I am considering purchasing a 1997 Honda Accord Wagon with a repaired head gasket. I do not know what caused the damage, only that it had to be fixed. It also has a brake line that needs to be replaced. I am only paying 700 dollars for the car but am concerned with having a major issue in the near future. Any advice would be helpful.
Paying $700 for a 21 year old car pretty much guarantees you will have a major issue in the near future. I’d suggest you walk away from this car and find another unless you have access to at least $2700. $700 for the purchase and $2000 for repairs a car this old is likely to need. I’d also spend $100 having your mechanic give the car an inspection.
Buying a car like this with no “emergency money” is high risk.
As for the actual issue of the head gasket, sometimes they just blow and you have to replace them. As long as the repair was done properly you shouldn’t have a problem, but I’ve seen a lot of those repairs done improperly.
Were I considering this car, I would get this:
and use it to test for combustion gasses in the coolant. If you find any, you know the repair wasn’t done properly. I would also inspect the coolant and make sure it wasn’t foamy, and I would inspect the oil and make sure it looked like motor oil and not like chocolate milk. Either of those two conditions mean head gasket problems.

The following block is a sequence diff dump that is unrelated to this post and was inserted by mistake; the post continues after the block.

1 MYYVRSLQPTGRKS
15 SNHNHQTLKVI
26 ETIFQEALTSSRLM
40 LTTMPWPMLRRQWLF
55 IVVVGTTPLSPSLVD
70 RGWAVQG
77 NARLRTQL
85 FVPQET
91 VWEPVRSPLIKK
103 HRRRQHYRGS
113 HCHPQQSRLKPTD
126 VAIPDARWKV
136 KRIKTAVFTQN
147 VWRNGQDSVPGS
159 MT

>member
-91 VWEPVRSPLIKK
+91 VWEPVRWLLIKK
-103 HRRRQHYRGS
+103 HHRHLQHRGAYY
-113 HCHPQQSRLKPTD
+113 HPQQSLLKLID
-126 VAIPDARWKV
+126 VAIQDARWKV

Besides wondering if the head gasket repair was done properly is the question of how much damage was done to engine before the new gasket. This tends to show up in the long run, like high oil consumption, and is not subject to a quick check. If there are unburned hydrocarbons detectable at the open radiator neck, there is still a leak. An “exhaust sniffer” tool is pretty common in good repair shops these days and if you don’t want to buy the tool, have your mechanic use it while doing an overall inspection. And a wet and dry compression test can give important clues about the condition of the pistons, rings, and cylinder walls.